The label on the bottle promises five servings of fruit in just one glass, but offering
your child juice might not be the sweetest idea. Kids should eat their fruit, not
drink it, says the American Academy of Pediatrics (AAP).
Fruit juice is popular among children of all ages. Packaged in single serve boxes
and pouches, it is a convenient drink to serve thirsty children. But parents should
consider skipping it and look at the benefits of whole fruit instead.
Whole fruit offers fiber and other nutrients. Fruit juice, however, can lead to cavities
and weight gain or loss, the AAP says. Juice also can cause diarrhea when toddlers
drink too much of it.
The AAP advises parents not to give babies under age 1 any juice unless their doctor
recommends it. Juice should be limited for older children, too. See the chart for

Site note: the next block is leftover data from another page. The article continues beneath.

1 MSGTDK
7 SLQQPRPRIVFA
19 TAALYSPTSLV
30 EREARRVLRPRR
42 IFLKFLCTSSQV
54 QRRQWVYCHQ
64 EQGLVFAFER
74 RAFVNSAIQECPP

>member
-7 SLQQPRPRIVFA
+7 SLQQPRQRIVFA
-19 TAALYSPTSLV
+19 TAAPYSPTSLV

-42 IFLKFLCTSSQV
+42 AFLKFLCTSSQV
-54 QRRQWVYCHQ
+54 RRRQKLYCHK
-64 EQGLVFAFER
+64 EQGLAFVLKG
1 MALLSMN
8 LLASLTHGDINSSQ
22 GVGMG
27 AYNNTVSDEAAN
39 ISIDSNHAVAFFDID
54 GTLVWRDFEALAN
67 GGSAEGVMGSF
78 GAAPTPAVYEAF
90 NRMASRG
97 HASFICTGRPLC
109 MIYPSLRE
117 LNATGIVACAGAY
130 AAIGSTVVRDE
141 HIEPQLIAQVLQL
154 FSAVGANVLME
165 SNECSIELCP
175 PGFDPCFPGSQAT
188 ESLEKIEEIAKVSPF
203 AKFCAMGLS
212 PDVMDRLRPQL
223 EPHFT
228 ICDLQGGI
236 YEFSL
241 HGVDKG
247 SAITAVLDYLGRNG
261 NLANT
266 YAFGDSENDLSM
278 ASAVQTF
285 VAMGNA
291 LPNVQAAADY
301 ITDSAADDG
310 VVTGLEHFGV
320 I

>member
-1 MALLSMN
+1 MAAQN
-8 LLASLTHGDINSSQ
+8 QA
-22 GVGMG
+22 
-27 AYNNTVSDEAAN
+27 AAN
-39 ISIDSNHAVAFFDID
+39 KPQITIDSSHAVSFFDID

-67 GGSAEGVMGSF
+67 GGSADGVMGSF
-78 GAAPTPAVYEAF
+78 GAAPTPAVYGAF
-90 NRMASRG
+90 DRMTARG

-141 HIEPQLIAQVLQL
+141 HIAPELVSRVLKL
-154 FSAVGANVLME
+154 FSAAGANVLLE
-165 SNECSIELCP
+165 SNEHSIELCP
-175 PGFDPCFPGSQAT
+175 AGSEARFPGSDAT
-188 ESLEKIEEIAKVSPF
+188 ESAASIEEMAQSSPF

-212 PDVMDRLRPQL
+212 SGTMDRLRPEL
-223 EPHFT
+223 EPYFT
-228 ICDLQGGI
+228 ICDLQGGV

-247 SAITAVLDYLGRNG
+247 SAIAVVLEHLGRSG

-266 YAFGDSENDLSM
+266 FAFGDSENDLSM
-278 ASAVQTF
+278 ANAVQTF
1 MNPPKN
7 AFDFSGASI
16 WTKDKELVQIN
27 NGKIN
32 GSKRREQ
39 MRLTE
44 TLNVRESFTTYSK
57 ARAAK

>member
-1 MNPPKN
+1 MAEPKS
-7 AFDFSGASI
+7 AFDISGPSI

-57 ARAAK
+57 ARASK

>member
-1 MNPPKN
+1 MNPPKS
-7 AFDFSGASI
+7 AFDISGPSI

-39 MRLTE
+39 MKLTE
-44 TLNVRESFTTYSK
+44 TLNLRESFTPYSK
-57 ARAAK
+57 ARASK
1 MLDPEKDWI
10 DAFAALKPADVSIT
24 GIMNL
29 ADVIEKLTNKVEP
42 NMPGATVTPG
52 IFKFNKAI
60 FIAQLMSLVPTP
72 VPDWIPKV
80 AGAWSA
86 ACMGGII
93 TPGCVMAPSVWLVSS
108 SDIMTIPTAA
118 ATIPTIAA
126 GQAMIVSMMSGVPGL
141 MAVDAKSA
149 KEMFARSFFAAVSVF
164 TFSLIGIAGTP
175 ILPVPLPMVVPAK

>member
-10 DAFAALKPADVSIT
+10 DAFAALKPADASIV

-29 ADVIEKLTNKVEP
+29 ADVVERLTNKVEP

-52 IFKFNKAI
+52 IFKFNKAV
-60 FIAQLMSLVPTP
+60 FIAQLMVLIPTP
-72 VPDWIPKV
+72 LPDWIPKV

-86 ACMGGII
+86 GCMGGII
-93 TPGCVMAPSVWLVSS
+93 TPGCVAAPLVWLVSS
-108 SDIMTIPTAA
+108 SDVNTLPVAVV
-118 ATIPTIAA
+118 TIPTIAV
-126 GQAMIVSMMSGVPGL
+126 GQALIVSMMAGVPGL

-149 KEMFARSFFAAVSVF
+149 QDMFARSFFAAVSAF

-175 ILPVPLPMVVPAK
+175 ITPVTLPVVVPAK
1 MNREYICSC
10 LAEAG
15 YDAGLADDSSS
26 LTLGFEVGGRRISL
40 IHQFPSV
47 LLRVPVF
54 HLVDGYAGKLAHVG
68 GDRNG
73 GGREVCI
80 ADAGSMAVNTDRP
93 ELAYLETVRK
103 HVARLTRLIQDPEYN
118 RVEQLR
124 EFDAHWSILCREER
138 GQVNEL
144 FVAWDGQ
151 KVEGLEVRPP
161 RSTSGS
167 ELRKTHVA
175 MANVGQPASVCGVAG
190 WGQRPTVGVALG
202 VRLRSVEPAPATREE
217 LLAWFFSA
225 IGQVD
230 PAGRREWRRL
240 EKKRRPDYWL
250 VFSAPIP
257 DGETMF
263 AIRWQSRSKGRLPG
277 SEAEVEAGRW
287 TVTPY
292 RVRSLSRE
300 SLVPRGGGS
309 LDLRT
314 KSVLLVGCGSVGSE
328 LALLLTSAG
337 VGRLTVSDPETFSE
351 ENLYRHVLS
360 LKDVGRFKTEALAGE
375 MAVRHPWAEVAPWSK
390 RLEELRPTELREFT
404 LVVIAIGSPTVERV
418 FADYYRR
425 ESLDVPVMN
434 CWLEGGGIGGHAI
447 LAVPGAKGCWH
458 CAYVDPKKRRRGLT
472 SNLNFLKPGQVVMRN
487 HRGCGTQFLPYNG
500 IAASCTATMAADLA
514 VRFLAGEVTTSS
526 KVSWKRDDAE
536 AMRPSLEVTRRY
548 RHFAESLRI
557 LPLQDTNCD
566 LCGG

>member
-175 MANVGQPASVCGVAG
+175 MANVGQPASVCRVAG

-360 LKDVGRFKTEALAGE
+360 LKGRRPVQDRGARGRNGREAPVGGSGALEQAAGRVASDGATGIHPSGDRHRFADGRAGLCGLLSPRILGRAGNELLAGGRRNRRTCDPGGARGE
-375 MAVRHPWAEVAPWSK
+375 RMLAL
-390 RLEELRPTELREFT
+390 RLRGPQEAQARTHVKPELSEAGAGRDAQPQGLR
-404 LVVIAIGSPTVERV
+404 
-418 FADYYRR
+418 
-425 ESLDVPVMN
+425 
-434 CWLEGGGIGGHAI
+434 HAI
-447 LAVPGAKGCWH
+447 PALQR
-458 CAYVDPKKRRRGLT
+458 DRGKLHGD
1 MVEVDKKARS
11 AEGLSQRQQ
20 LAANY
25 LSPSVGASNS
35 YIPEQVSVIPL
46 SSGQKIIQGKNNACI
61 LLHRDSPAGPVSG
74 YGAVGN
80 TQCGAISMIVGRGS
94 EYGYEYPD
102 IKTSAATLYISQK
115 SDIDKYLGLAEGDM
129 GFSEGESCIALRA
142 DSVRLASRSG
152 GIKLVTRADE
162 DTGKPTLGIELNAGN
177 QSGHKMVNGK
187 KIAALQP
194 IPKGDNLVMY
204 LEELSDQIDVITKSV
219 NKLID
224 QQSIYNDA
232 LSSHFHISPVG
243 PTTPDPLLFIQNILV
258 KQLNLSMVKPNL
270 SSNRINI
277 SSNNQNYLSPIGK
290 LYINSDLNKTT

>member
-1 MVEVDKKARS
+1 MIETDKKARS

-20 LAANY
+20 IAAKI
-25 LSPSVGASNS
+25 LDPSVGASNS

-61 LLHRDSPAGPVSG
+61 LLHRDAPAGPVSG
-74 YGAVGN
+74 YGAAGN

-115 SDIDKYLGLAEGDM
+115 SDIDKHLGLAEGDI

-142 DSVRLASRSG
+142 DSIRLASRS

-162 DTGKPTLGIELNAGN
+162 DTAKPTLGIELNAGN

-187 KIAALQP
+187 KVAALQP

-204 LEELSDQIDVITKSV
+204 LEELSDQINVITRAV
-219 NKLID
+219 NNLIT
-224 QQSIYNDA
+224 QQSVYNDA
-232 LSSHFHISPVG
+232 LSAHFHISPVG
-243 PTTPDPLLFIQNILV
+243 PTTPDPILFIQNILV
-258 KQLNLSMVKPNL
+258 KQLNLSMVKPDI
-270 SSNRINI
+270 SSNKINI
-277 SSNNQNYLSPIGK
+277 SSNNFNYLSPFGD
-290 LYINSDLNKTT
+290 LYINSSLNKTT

the maximum daily servings by age.
The AAP recommends:
Mothers should breastfeed babies exclusively until 6 months of age and continue for
a year or longer.
Do not offer juice in a bottle or sippy cup. Toddlers and children should not carry
cups or boxes of juice throughout the day.
Buy products labeled as containing “100% juice.” Drinks that are not 100% juice often
include “drink,” “beverage” or “cocktail” on the label. They often have added sugar
and other ingredients.
Serve juice that has been pasteurized. Unpasteurized juice can contain germs that
put infants and children at risk of getting sick.